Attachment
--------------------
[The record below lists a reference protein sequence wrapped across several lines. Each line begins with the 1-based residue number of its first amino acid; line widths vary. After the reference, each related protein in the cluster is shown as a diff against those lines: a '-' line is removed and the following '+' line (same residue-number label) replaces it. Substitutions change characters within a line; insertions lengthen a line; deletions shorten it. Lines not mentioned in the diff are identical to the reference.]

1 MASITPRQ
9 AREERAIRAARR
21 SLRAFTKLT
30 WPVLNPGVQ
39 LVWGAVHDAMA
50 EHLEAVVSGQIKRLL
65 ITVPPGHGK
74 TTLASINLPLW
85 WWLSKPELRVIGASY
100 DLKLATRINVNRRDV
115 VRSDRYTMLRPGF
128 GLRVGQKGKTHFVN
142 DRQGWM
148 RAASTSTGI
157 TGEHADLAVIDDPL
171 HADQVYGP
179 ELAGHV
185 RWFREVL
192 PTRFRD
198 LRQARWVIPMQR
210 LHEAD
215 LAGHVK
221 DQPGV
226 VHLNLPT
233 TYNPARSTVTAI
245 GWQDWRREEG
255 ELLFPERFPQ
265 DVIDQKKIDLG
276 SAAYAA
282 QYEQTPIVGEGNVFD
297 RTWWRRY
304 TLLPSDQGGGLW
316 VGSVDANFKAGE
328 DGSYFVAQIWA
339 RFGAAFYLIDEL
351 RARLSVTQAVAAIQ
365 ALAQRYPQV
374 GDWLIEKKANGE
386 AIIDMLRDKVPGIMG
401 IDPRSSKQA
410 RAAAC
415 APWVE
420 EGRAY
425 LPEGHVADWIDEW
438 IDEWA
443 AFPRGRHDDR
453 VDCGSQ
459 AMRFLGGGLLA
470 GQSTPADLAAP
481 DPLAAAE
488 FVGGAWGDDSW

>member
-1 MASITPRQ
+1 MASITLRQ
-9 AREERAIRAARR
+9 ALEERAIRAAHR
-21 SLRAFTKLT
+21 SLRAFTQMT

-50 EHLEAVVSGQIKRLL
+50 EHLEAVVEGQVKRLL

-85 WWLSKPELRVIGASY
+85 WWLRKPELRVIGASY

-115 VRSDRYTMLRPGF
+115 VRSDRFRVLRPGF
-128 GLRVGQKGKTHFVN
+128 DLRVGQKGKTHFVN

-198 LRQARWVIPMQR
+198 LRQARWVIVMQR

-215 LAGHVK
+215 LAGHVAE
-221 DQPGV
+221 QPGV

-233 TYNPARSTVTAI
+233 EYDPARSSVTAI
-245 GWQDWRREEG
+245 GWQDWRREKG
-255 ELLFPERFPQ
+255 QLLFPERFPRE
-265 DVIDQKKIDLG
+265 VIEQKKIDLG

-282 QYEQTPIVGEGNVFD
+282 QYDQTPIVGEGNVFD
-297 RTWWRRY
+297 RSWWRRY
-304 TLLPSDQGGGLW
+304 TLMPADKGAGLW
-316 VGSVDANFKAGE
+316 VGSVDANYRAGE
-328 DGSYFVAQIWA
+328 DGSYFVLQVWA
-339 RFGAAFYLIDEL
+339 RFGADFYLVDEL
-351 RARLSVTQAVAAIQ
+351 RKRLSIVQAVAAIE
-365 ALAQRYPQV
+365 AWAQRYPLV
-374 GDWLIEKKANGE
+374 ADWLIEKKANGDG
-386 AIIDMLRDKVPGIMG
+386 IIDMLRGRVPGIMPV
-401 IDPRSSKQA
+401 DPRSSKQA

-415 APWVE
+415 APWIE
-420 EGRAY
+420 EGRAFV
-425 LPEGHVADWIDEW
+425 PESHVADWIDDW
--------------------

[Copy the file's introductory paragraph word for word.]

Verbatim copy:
[The record below lists a reference protein sequence wrapped across several lines. Each line begins with the 1-based residue number of its first amino acid; line widths vary. After the reference, each related protein in the cluster is shown as a diff against those lines: a '-' line is removed and the following '+' line (same residue-number label) replaces it. Substitutions change characters within a line; insertions lengthen a line; deletions shorten it. Lines not mentioned in the diff are identical to the reference.]